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Code 9
Genre: Casual, Puzzle
Platforms: PC
Languages: English
Players: Single-player
Mar 10, 2017 @ 4:08pm
Aug 24, 2017 @ 3:52pm

View Code 9 in the store

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Recent Announcements View All (2)
Code 9 has been released!
Greenlit! Big thanks!
Code 9 is simple: the numbers in a line or column add together to give each symbol a sum value. Make the sums fulfill the requirements to clear the puzzle.

Your number choices are limited. Just when you think you've got the solution, you may find that the last number you need is already on the board. Give your logical thinking and deduction skills a challenge as you arrange and rearrange the numbers 1-9 in this tricky puzzler.

Tease your mind with over a hundred puzzles to solve. Stay tuned in with an ambient, engaging soundscape and minimalistic, animated backgrounds (or turn them off, if those aren't your thing!) When its all said and done, can you crack Code 9?
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14 Comments Apr 19, 2017 @ 9:33pm 
This game looks decent hope it goes well for you and gets greenlit I would personnaly buy this and try it out :signix:
The GDWC Mar 16, 2017 @ 5:26am 
Looks like a good puzzler, and might be unique enough to succeed well in the market.

We are running the Game Development World Championship and would like to see you participate. It's good for your visibility and won't cost you a penny.

You can check it out at .

Good luck with the development!
Veskaida Mar 11, 2017 @ 12:39pm 
I think the current trailer does a good job explaining how the puzzle works, which is excellent that you can do that without having text explainations/narration. I think that's a testament to the game being well designed.

But I think it could benefit a lot from showing more complex puzzles. Just to give a taste of how difficult things can get later on.
Photon  [author] Mar 11, 2017 @ 7:33am 
@PAPA PEPSI: I don't think this type of puzzler would work with a time limit or multiplayer. Concerning tension, that's not really what the game is built in mind with; its supposed to be a more smooth, relaxed puzzle-solving experience than a twitch reflex one.

And yes, I like the music too. I found a pretty great musician! :)
Photon  [author] Mar 11, 2017 @ 7:33am 
@Veskaida: Have you ever tried doing Kakuro/CrossSums? Its a type of number puzzle that relies very heavily on addition but is often very challenging even with "easy" puzzles. A number may have multiple ways to get to one sum, but you have to take into account all the other sums that cross the same squares as it.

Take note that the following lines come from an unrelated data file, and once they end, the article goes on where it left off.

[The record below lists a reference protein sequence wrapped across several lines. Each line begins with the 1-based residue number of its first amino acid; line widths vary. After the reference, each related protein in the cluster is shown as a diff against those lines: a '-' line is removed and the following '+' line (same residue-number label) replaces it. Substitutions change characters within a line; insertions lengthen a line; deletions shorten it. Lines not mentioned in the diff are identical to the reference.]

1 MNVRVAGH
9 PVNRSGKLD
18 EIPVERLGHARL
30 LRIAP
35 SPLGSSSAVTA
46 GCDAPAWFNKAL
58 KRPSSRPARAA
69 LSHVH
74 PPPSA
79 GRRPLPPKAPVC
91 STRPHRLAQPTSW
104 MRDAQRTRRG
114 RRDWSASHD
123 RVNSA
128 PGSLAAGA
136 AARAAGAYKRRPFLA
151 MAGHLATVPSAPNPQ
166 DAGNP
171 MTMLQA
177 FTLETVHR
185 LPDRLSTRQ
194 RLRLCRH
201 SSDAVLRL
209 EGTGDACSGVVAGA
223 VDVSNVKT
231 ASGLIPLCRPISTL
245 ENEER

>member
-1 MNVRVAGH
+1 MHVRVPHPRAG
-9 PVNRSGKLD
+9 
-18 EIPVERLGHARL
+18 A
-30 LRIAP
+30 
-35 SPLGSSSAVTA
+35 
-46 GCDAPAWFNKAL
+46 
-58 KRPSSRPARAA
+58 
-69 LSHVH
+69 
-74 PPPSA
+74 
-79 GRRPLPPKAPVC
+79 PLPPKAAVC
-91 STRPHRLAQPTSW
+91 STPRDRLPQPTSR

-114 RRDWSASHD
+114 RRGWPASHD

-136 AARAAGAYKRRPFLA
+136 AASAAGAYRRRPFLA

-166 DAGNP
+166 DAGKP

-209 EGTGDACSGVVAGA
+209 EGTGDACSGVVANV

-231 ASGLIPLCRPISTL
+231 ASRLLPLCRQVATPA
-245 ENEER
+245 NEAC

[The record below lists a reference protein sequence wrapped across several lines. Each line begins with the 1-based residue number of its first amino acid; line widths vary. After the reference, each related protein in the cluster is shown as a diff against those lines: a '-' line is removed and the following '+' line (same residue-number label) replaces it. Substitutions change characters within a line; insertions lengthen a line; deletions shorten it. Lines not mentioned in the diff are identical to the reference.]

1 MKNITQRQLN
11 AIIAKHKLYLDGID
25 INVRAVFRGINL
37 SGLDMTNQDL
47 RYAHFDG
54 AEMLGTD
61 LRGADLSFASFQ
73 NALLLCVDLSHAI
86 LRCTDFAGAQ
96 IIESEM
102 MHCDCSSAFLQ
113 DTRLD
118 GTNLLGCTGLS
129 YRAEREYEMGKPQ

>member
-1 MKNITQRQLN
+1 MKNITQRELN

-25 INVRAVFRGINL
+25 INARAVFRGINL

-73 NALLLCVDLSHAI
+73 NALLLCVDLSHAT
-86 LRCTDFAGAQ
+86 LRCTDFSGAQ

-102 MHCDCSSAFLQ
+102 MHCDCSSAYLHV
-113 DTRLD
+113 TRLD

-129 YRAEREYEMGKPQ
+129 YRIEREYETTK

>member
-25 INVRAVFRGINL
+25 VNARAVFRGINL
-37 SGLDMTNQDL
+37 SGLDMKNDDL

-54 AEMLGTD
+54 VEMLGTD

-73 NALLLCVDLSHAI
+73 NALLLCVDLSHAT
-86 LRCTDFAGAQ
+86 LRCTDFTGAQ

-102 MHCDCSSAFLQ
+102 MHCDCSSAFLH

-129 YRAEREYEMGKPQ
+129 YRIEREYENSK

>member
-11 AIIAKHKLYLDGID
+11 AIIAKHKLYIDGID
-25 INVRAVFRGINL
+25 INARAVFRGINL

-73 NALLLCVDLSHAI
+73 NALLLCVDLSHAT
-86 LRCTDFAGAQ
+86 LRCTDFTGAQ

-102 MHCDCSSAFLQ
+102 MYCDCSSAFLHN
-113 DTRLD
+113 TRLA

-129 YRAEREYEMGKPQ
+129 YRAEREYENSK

This is in large part what Code 9 is going for. The puzzles will be smaller than normal Kakuro puzzles but, particularly later, the puzzles will make use of several deductive concepts and trickier equations to keep you on your feet. The puzzles shown in the trailer are more for demonstrating the concept than trying to melt anyone's mind, but all things considered I can see why it would cause you some concern as far as difficulty goes. Perhaps I'll have to revisit it and see if I can make the difficulty aspect of it a little clearer.
PAPA PEPSI Mar 11, 2017 @ 4:18am 
Would you consider adding some new features that can bring some tension? At least a time limit or something like that. I think making a special mode by mixing your puzzles with some tightness (maybe some multi-player competition or sth?) would really make things interesting. By the way, I like your music :)
Elipallina Mar 11, 2017 @ 12:31am 
so boring
Veskaida Mar 11, 2017 @ 12:07am 

So it's just an addition puzzle?

It seems to be presented quite well, and I like the graphics, but the gameplay looks a bit shallow in the video you've provided.

It'd be nice if there were other elements in play, like subtraction, multiplication, and division, instead of just addition like it seems to be.
KeeperOfScrolls Mar 10, 2017 @ 10:10pm 
I like this concept, and think it's very interesting. I voted yes.
Photon  [author] Mar 10, 2017 @ 7:57pm 
@HammerCore: the "code" in the title doesn't refer to computer programming. The name is merely a play on the problem-solving aspect of puzzles, as in to "decode" the solution.

Pertaining to beating a level: look at the requirements to the right of the screen. Each pictoral symbol represents a line or column on the grid to the left. That symbol's value is derived by adding together all the numbers in its matching line or column. So if the diamond is supposed to be equal to ten, then the diamond's row/column must have a group of numbers that add up exactly to ten. Hope that clarifies things. :)